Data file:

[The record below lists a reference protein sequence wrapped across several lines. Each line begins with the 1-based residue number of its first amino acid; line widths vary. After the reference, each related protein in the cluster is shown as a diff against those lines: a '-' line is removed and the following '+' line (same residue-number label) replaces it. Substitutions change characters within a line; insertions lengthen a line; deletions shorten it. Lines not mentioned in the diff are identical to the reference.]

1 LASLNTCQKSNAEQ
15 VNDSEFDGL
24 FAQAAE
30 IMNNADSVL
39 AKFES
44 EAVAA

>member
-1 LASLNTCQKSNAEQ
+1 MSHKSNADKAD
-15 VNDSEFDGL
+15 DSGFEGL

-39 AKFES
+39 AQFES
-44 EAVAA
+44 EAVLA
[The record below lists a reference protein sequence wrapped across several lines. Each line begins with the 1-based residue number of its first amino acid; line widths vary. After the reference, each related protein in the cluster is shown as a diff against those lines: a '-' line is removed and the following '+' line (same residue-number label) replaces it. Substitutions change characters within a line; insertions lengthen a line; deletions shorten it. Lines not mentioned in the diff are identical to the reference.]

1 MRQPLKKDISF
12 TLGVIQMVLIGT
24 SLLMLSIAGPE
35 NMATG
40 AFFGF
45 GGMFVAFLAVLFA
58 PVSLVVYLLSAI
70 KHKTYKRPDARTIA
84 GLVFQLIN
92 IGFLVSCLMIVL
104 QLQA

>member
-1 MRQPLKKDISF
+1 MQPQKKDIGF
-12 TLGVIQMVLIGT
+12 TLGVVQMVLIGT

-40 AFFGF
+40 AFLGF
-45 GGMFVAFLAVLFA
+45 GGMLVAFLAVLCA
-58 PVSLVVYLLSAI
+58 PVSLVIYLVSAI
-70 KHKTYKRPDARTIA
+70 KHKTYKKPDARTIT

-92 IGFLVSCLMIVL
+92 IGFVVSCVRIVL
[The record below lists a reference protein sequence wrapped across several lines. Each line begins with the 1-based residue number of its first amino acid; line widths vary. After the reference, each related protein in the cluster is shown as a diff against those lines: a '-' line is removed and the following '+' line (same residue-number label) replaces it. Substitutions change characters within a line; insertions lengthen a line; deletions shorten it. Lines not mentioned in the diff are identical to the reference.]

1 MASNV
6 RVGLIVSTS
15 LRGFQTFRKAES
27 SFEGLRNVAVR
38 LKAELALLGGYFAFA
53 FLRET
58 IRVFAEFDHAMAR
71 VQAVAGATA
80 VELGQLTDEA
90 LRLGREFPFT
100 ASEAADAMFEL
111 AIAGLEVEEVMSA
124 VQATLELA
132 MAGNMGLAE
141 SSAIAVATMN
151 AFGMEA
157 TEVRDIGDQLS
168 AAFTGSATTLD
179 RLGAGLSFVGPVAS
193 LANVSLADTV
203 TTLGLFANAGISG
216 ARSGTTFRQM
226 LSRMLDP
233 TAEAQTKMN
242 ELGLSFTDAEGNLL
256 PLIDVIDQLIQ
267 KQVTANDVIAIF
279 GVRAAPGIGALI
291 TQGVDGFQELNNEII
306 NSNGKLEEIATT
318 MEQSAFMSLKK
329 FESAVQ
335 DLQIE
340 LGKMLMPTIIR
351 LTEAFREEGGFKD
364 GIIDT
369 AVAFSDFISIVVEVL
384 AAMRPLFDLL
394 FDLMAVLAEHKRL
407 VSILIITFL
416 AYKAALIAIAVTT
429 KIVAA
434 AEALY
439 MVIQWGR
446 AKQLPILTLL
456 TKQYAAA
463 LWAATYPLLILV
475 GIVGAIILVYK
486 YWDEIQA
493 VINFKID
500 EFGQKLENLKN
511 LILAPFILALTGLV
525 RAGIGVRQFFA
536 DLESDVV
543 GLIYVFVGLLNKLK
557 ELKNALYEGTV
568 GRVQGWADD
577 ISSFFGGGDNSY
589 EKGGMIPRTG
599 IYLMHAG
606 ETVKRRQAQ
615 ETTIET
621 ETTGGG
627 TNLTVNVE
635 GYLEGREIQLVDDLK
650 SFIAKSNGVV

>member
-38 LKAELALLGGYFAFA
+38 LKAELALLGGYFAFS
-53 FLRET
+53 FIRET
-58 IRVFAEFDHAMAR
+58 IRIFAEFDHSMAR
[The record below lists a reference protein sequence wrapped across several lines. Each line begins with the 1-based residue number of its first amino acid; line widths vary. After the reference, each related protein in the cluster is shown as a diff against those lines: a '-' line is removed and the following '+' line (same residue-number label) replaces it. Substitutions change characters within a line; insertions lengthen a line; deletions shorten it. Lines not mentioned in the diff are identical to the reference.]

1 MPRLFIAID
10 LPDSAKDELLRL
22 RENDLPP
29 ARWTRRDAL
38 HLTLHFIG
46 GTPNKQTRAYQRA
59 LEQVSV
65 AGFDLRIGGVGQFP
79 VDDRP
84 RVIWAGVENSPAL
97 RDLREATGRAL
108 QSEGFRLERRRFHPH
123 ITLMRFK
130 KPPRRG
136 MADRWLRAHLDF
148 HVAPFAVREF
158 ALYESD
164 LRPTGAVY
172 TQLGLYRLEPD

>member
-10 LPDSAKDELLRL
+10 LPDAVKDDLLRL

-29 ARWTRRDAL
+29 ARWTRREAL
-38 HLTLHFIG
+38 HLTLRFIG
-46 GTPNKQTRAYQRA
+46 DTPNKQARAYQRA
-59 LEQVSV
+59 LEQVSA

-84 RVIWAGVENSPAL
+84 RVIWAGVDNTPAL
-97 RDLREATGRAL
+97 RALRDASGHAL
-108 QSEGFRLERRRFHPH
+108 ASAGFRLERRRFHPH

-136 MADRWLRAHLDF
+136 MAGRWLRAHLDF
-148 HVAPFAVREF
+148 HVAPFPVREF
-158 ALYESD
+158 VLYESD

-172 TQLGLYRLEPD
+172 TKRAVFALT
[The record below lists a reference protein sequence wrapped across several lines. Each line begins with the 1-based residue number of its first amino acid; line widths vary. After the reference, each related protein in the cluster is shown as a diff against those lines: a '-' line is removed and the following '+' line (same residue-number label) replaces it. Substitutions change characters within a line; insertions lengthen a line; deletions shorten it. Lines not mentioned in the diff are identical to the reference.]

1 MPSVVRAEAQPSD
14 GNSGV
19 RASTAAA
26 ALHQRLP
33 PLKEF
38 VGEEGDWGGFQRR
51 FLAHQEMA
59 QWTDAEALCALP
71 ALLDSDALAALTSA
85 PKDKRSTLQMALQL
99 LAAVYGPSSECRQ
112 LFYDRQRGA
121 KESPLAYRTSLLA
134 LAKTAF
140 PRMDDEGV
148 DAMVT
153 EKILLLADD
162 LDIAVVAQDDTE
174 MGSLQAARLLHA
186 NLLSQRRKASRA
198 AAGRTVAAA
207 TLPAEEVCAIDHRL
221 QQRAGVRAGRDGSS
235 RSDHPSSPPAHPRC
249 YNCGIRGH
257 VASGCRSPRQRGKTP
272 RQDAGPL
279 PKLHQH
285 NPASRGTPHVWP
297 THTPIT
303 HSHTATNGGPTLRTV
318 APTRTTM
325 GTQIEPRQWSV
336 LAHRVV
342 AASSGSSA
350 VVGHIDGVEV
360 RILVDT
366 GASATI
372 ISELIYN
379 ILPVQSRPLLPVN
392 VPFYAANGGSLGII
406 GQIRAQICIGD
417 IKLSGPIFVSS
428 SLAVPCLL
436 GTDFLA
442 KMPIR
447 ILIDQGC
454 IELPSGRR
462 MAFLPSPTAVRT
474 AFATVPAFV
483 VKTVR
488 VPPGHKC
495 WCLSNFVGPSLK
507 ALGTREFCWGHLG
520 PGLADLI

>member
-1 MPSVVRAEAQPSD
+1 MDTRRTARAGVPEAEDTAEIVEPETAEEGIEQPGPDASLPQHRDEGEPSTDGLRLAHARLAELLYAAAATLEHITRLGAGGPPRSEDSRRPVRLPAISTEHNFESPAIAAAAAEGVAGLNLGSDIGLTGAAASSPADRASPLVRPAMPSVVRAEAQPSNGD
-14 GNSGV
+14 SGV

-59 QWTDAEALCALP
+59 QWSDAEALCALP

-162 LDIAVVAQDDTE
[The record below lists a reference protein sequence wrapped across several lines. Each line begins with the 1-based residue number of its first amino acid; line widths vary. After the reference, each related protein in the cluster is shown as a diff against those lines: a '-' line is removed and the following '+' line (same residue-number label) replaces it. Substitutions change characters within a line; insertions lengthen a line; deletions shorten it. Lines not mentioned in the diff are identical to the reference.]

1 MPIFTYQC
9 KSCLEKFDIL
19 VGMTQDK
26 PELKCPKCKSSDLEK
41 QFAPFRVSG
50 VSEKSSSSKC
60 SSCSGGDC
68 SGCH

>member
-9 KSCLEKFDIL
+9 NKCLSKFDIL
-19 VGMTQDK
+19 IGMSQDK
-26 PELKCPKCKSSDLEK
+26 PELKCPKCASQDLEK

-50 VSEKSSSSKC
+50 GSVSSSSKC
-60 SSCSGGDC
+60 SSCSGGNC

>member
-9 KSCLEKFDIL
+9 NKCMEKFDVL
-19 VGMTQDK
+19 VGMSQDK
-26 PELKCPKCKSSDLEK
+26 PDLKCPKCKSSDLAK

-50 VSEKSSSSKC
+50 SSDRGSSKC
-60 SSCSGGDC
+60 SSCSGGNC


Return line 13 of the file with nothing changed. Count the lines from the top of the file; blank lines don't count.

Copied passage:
-39 AKFES